The majority of our test images look good straight from the Nikon J1. There is some variation, but generally the colours are fairly natural-looking, if slightly on the warm side, with just enough saturation to give them a bit of punch.
Under natural or flash light, the automatic white balance system performs well on most occasions, but a few of our shots taken in very overcast conditions have a slight magenta cast.
Although edges can look a little bolder than they should when viewed at 100% on the screen, fine details look a little soft. However, at more sensible printing sizes, images look good.
Nikon is mainly aiming the J1 at relatively inexperienced photographers who haven't yet learned the complexities and stumbling blocks of light metering. These users will find that the multi-purpose Matrix metering mode performs very well, and the camera isn't easily fooled by very bright or dark areas in the scene.
Considering the size of the sensor, the Nikon J1 resolves a respectable level of detail. However, our resolution tests reveal that it can't record as much detail as some Micro Four Thirds cameras. As usual, more detail can be extracted from raw files than is present in the simultaneously recorded JPEGs.
Noise is pretty well controlled, but even images captured at the lowest sensitivity settings have a faint texture that is just visible when they are examined at 100% on the computer screen.
Pushing the sensitivity to ISO 800 introduces some mottled colouring in shadow areas, which becomes increasingly noticeable (at 100%) as the sensitivity is increased. The best high sensitivity images are created by tailoring to the noise reduction for each raw file using Capture NX2.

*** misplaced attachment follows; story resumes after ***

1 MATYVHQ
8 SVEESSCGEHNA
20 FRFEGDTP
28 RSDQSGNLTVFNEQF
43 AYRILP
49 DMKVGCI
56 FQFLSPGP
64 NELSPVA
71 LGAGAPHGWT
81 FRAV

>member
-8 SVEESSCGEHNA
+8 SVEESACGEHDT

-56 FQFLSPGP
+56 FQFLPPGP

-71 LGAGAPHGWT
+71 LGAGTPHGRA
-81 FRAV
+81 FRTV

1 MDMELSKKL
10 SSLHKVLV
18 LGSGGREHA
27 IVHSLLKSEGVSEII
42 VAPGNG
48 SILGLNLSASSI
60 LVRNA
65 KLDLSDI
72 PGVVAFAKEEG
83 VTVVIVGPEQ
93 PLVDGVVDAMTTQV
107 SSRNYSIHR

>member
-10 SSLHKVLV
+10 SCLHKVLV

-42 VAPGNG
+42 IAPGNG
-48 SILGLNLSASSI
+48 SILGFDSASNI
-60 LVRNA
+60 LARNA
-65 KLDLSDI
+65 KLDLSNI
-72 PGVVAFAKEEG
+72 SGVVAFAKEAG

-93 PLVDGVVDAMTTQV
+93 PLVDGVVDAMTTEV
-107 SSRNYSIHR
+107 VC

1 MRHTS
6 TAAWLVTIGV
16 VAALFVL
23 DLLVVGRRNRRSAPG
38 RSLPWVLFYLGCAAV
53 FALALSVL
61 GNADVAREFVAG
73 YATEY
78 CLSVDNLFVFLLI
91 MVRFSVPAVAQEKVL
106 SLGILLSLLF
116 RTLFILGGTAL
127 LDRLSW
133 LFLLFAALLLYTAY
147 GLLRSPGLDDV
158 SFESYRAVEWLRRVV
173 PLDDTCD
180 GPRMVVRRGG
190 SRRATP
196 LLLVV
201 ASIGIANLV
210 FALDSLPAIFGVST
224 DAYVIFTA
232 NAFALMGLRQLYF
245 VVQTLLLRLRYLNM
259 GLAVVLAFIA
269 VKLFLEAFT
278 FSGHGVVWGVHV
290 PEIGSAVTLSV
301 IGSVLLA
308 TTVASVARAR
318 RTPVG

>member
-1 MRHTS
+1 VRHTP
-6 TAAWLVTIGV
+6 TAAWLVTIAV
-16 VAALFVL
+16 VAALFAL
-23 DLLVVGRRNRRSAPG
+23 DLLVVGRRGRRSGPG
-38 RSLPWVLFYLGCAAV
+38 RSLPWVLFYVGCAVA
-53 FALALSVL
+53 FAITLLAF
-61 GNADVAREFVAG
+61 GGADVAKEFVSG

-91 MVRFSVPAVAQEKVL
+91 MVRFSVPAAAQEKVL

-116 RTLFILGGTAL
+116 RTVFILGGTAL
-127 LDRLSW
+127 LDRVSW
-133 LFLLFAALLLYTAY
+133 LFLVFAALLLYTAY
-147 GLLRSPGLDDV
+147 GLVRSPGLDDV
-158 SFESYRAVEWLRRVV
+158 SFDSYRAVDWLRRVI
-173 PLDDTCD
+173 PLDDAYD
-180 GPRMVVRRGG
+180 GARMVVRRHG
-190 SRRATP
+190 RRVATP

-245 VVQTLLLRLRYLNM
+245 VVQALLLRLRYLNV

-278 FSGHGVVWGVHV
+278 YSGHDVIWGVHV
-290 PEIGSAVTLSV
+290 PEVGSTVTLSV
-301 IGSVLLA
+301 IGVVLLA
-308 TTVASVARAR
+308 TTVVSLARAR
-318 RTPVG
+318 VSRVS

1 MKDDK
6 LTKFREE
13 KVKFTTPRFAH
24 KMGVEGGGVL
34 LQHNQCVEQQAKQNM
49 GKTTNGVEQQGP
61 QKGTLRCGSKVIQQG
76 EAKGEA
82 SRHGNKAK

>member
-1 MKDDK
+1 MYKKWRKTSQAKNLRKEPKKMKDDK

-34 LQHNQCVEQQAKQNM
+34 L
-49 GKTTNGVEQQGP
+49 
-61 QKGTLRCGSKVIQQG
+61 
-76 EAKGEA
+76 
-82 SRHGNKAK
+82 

Interestingly, although Nikon tells us that the J1 applies chromatic aberration correction to JPEG images, when we opened some raw files in Capture NX2 we found that they showed less chromatic aberration than their JPEG counterparts. Turning off the software's chromatic aberration correction brought the two file types closer into line.
Nikon makes some bold claims for the J1's AF system, and in many situations it performs well, even managing to keep up with fast-moving subjects. Not surprisingly, though, it isn't infallible. In low light, the lens is prone to a brief spell of hunting. On many occasions this is just a quick back and forwards adjustment in focus, but it's noticeable, nevertheless.
When Auto Area AF mode is selected, the Nikon J1 usually does a good job of identifying the subject. But switching to Single Point AF mode and setting the point yourself brings extra confidence, especially in busy scenes. The Subject Tracking AF mode also performs well, but the mechanics of activating it means it's hard to achieve the initial lock-on with some moving subjects.